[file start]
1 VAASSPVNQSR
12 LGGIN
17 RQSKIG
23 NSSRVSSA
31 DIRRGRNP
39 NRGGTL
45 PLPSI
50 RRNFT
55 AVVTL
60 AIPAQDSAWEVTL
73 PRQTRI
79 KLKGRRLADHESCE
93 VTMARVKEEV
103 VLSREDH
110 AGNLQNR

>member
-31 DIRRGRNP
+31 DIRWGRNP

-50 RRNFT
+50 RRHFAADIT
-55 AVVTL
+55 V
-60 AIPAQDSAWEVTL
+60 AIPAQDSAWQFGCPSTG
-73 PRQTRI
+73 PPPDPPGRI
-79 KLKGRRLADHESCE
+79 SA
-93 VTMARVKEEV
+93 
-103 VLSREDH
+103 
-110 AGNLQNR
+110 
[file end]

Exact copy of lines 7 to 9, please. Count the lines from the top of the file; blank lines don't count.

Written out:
45 PLPSI
50 RRNFT
55 AVVTL